For too many years, it was far too easy for a youngster in Maine to buy cigarettes or alcohol at local outlets. When money became available for sustained liquor and tobacco inspections, the Maine sheriffs association stepped up to the plate and filled the need.
Of the 20,000 tobacco investigations conducted and the 1,274 violations pursued, 1,272 of them resulted in adjudications, only two were not.
In recent years, the Maine Sherifff’s Association has conducted app. 1,500 liquor investigations for underaged purchasing, with similar success.
Since beginning these tobacco stings, Maine has recorded some of the best results in preventing underaged tobacco sales in the nation, with compliance rates of 90% or better for the past 11 years. At the same time, high school smoking rates declined from 30% to 14%.
Similarly, last year’s youth survey showed, for the first time ever, a significant drop in underaged drinking.
There is no doubt that the Sheriff’s Association’s participation in these investigations and their collaboration with the Attorney General’s office has deterred illegal use of tobacco and alcohol.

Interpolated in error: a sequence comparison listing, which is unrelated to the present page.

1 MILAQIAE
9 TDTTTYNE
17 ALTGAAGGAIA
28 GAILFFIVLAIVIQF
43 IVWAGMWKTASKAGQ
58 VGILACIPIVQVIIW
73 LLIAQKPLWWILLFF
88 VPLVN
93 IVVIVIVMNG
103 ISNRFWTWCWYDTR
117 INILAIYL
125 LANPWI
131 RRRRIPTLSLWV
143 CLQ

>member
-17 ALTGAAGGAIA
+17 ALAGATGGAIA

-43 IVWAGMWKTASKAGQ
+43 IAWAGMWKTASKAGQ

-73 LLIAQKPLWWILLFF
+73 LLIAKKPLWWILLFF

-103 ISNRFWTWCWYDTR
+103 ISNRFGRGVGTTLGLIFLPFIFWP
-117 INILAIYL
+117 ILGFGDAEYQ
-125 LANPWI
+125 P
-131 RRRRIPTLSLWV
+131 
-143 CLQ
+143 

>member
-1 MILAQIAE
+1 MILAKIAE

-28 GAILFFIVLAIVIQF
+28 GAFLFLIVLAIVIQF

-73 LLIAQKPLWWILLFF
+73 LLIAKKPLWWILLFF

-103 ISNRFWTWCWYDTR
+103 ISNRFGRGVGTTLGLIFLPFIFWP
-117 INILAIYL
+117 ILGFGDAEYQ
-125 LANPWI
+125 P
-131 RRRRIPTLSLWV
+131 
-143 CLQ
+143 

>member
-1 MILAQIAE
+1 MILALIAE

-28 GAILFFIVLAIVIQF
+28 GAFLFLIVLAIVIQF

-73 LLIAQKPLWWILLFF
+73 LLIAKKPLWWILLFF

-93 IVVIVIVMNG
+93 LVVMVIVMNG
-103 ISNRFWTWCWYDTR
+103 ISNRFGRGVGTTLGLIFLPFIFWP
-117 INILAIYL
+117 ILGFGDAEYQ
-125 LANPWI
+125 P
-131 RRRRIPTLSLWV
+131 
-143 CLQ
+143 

I am committed to continuing the work commenced by Steve Rowe and previous Attorneys General in combatting youth smoking and drinking, advocating for continued federal and state funding for these important programs which reduce access to illegal substances.
Another partnership I wish to note is in the area of elder abuse.
Maine is now home to more than 192,000 senior citizens—people over the age of 65. Maine is now the greyest state in the nation. Concurrently, law enforcement and adult protective services have experienced an increase in reports of elder abuse.
Attorney General Rowe created an “elder service officer” program which designates individuals in various law enforcement agencies who are specially trained in investigating criminal cases in which seniors are the victims. That program will continue under my tenure.